Winging it: 1259 words, and chasing into the darkness.

By Holly Lisle

I loved today. 

The story has moved away from my plans, so I am outlining each new scene before I write it, still with the same landing place at the ending as my objective.

The story and series structure will remain the same, but the events taking place inside of Book 3 are getting some significant upgrades.

For example, today’s bit of the adventure had a (unplanned) hint of Picts versus Romans on the ground that would someday hold Hadrian’s wall… and (planned) cookies in a warm Ohio kitchen with a handful of friends trying to make sense of what was happening.

I’m writing blindfolded… but I’m doing it while hanging onto a nice, sturdy rope. And I love the story that I’m getting by hanging onto that rope and pushing into the darkness.


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A fine and dangerous day: 1358 words, 64,813 total

By Holly Lisle

The scene rose up around me and pulled me down into it today — it started with my main character doing her job in the present while worrying about the things going on around her that are life-or-death, and that she cannot control, or help with, or make better in any way — and from her frustration and helplessness, it ended with a clear memory of an ancient battle on a hill, with naked men tattooed blue who charged down a hill, led by a woman on a horse. They drove into hell at a dead run to take on the greatest army the world had ever known.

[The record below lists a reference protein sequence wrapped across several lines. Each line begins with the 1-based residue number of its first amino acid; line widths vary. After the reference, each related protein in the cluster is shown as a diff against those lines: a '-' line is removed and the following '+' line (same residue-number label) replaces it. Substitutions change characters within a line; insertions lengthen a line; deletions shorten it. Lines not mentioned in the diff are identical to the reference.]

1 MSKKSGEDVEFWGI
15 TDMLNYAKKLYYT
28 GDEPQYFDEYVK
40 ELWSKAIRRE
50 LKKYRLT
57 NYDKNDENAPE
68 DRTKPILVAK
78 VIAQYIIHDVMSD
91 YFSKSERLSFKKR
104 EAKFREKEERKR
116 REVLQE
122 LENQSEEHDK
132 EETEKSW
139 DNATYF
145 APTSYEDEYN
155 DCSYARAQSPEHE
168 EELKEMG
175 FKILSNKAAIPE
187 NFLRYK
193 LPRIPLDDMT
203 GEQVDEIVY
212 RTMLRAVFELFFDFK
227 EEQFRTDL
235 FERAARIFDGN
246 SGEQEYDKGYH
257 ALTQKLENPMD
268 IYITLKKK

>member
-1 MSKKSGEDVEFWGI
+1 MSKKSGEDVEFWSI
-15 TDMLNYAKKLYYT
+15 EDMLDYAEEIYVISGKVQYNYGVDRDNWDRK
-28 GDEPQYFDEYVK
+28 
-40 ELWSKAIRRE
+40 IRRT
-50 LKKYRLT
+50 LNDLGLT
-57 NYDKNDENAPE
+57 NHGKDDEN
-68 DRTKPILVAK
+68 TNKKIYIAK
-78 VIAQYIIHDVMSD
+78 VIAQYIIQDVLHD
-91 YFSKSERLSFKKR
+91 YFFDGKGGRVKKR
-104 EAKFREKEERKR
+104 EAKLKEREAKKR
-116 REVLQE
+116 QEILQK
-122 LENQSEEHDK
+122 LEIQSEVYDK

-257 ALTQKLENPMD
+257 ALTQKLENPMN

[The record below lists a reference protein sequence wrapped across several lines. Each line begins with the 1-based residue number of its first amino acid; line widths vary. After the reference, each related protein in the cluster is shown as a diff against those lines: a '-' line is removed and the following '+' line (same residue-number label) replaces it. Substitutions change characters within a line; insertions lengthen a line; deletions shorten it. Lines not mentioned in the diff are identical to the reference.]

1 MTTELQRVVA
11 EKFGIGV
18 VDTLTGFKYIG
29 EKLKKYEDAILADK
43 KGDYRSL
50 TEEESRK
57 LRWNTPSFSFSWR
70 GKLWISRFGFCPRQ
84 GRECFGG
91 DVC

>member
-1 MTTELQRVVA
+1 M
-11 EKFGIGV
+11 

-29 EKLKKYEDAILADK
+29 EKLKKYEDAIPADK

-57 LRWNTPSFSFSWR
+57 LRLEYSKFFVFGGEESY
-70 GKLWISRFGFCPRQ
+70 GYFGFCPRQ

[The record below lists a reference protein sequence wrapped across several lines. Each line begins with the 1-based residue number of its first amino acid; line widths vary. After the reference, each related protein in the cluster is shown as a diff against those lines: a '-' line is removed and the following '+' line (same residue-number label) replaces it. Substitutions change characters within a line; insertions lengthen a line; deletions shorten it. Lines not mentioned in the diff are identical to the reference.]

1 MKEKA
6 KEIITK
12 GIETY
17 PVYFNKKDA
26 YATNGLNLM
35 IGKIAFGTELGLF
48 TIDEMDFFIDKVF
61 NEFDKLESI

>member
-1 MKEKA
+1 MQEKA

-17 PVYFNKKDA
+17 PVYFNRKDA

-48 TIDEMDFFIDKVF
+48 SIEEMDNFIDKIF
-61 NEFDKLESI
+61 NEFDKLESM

The scene (and the scene within the scene) flew, and I flew with it. 

Hit my goal with a bit extra, and like what I got. 

Whether I still do when I get to the revision remains, as always, to be seen.

But today was a good writing day.

Summer of Fiction Writing, Work Day 2.

 

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Great Ohio words (1264) and Summer of Writing Fiction 2021 goes live today! SOFW DAY 1

By Holly Lisle

Last week, the story hit some pretty rocky shoals, and I had to do a lot of backing and filling.

Today… none of that. The backing and filling left me in a really good spot, and I found my characters and the conflict today the second I sat down, did a scene that started in a direct and practical fashion, and then had the joy of watching it gain momentum on me, at the end turning into something sort of poetical and beautiful.

And because my older son was trying to stay awake while driving home, I read him what I’d written, and he loved the parts of it that had gone poetical. (No actual poetry — just a nice metaphor spun out in a conversation between two women about hope, and the future, and the people you might someday meet.)

1280 words for the day, 63,455 words in Book Three, and…

Day One of Summer of Fiction Writing 2021

For writers, the SOFW 2021 event starts at HollysWritingClasses.com today. It’s a free event and free membership), and if you write fiction (or would like to), you’re invited. Full details are available at the site linked in the header above and in the first line.